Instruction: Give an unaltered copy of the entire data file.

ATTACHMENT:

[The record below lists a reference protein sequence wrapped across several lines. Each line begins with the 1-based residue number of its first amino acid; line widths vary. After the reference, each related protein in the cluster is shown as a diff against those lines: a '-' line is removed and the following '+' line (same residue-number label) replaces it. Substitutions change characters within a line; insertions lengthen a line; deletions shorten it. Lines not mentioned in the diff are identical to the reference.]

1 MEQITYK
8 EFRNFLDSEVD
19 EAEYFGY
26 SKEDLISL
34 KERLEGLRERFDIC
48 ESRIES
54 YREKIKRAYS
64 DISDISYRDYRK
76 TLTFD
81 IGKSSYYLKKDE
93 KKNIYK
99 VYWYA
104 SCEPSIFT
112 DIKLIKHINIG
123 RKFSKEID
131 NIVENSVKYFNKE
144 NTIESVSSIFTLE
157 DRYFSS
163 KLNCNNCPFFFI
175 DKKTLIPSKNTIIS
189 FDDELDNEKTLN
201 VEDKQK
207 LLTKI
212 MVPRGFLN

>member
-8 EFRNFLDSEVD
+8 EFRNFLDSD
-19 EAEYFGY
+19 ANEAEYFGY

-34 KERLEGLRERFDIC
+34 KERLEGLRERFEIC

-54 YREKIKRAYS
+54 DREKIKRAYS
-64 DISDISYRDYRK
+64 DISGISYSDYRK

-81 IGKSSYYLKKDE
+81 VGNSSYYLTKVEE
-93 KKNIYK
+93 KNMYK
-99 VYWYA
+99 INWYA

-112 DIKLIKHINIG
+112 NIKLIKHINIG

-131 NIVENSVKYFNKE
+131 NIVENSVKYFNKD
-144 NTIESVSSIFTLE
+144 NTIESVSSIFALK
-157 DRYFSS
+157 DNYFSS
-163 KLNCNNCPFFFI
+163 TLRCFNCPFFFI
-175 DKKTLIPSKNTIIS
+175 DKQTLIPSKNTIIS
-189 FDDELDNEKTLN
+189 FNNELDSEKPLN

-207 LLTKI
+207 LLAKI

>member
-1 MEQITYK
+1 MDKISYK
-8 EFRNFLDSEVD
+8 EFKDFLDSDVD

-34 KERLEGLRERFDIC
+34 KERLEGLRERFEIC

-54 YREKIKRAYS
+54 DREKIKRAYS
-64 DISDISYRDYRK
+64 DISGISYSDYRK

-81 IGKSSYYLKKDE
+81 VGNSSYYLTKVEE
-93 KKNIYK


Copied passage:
[The record below lists a reference protein sequence wrapped across several lines. Each line begins with the 1-based residue number of its first amino acid; line widths vary. After the reference, each related protein in the cluster is shown as a diff against those lines: a '-' line is removed and the following '+' line (same residue-number label) replaces it. Substitutions change characters within a line; insertions lengthen a line; deletions shorten it. Lines not mentioned in the diff are identical to the reference.]

1 MEQITYK
8 EFRNFLDSEVD
19 EAEYFGY
26 SKEDLISL
34 KERLEGLRERFDIC
48 ESRIES
54 YREKIKRAYS
64 DISDISYRDYRK
76 TLTFD
81 IGKSSYYLKKDE
93 KKNIYK
99 VYWYA
104 SCEPSIFT
112 DIKLIKHINIG
123 RKFSKEID
131 NIVENSVKYFNKE
144 NTIESVSSIFTLE
157 DRYFSS
163 KLNCNNCPFFFI
175 DKKTLIPSKNTIIS
189 FDDELDNEKTLN
201 VEDKQK
207 LLTKI
212 MVPRGFLN

>member
-8 EFRNFLDSEVD
+8 EFRNFLDSD
-19 EAEYFGY
+19 ANEAEYFGY

-34 KERLEGLRERFDIC
+34 KERLEGLRERFEIC

-54 YREKIKRAYS
+54 DREKIKRAYS
-64 DISDISYRDYRK
+64 DISGISYSDYRK

-81 IGKSSYYLKKDE
+81 VGNSSYYLTKVEE
-93 KKNIYK
+93 KNMYK
-99 VYWYA
+99 INWYA

-112 DIKLIKHINIG
+112 NIKLIKHINIG

-131 NIVENSVKYFNKE
+131 NIVENSVKYFNKD
-144 NTIESVSSIFTLE
+144 NTIESVSSIFALK
-157 DRYFSS
+157 DNYFSS
-163 KLNCNNCPFFFI
+163 TLRCFNCPFFFI
-175 DKKTLIPSKNTIIS
+175 DKQTLIPSKNTIIS
-189 FDDELDNEKTLN
+189 FNNELDSEKPLN

-207 LLTKI
+207 LLAKI

>member
-1 MEQITYK
+1 MDKISYK
-8 EFRNFLDSEVD
+8 EFKDFLDSDVD

-34 KERLEGLRERFDIC
+34 KERLEGLRERFEIC

-54 YREKIKRAYS
+54 DREKIKRAYS
-64 DISDISYRDYRK
+64 DISGISYSDYRK

-81 IGKSSYYLKKDE
+81 VGNSSYYLTKVEE
-93 KKNIYK